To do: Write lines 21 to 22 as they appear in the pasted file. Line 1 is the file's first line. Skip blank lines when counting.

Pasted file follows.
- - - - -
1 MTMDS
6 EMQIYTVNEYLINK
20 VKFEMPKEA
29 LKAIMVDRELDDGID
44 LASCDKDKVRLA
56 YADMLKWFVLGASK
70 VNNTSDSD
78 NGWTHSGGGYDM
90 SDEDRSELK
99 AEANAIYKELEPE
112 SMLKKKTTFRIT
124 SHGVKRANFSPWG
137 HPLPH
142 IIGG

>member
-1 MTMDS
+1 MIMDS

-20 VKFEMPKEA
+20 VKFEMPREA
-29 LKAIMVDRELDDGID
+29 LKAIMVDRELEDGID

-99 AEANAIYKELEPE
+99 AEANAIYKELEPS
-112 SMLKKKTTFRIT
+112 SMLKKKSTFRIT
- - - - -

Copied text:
+29 LKAIMVDRELEDGID

-99 AEANAIYKELEPE